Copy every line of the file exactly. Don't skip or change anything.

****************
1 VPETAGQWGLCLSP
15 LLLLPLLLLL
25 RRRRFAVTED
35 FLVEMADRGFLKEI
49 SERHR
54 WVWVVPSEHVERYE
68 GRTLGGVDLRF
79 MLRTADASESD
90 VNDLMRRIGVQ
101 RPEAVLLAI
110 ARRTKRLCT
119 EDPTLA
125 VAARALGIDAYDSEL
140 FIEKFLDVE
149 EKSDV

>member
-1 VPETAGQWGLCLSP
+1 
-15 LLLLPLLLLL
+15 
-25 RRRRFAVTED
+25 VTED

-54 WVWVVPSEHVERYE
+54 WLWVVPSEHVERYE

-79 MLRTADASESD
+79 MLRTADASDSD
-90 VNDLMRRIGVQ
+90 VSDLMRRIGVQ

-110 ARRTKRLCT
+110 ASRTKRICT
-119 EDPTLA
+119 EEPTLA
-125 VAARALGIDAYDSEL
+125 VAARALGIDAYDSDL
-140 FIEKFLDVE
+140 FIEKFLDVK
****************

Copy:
1 VPETAGQWGLCLSP
15 LLLLPLLLLL
25 RRRRFAVTED
35 FLVEMADRGFLKEI
49 SERHR
54 WVWVVPSEHVERYE
68 GRTLGGVDLRF
79 MLRTADASESD
90 VNDLMRRIGVQ
101 RPEAVLLAI
110 ARRTKRLCT
119 EDPTLA
125 VAARALGIDAYDSEL
140 FIEKFLDVE
149 EKSDV

>member
-1 VPETAGQWGLCLSP
+1 
-15 LLLLPLLLLL
+15 
-25 RRRRFAVTED
+25 VTED

-54 WVWVVPSEHVERYE
+54 WLWVVPSEHVERYE

-79 MLRTADASESD
+79 MLRTADASDSD
-90 VNDLMRRIGVQ
+90 VSDLMRRIGVQ

-110 ARRTKRLCT
+110 ASRTKRICT
-119 EDPTLA
+119 EEPTLA
-125 VAARALGIDAYDSEL
+125 VAARALGIDAYDSDL
-140 FIEKFLDVE
+140 FIEKFLDVK